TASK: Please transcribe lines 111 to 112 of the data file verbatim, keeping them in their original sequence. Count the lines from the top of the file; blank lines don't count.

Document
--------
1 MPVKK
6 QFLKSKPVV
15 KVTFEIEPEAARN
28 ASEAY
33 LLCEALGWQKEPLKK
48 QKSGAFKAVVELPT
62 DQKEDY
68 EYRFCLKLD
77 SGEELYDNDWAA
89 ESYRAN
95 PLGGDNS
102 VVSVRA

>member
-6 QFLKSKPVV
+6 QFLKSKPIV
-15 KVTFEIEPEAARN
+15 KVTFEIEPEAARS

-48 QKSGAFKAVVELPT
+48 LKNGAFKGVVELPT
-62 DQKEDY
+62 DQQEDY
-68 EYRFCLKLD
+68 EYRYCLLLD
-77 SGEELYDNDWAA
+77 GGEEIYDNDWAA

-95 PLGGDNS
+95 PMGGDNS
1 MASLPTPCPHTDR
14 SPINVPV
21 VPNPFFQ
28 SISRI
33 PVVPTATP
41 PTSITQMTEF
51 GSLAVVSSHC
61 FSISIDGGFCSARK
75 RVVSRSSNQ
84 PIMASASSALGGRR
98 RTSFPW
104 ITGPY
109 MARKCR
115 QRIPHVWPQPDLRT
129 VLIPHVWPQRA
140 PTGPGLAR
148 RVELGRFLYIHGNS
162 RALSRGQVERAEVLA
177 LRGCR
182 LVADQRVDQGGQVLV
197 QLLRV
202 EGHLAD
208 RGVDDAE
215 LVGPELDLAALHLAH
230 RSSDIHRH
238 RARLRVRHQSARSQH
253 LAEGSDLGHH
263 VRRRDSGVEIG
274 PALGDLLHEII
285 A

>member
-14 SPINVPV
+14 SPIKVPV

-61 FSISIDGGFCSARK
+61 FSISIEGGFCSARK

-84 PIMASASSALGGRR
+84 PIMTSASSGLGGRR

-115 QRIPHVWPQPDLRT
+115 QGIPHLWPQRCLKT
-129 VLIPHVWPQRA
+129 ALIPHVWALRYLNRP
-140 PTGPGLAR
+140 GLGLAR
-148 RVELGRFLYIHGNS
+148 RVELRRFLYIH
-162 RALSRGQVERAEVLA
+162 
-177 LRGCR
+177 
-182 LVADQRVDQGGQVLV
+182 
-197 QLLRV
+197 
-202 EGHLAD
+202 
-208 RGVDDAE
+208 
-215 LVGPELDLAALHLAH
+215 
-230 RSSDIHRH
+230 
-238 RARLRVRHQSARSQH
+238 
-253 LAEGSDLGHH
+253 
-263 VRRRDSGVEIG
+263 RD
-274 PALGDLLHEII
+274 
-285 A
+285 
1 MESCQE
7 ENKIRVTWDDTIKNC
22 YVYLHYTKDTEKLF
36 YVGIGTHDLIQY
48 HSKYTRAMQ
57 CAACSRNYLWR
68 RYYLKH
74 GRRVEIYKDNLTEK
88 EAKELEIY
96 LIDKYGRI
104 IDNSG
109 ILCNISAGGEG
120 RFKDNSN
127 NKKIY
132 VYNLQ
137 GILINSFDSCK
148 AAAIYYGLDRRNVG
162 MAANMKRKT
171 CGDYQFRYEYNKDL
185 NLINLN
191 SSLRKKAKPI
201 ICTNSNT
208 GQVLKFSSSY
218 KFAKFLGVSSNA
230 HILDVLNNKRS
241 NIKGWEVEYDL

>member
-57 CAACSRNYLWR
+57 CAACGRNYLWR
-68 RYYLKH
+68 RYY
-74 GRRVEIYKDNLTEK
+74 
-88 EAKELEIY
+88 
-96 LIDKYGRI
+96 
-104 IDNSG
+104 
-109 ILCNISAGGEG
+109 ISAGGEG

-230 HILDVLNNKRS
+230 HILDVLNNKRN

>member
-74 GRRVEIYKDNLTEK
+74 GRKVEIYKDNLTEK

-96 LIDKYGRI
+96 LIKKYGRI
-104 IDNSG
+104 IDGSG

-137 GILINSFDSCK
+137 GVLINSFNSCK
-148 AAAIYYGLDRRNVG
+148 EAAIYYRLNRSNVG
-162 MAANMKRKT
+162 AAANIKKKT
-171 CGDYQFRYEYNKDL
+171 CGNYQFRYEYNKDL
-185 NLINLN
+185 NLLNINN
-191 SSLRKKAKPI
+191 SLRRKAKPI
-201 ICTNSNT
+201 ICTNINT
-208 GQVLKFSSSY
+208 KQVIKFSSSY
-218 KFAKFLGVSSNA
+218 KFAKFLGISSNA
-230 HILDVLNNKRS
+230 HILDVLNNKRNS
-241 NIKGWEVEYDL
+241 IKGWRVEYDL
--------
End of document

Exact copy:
120 RFKDNSN
127 NKKIY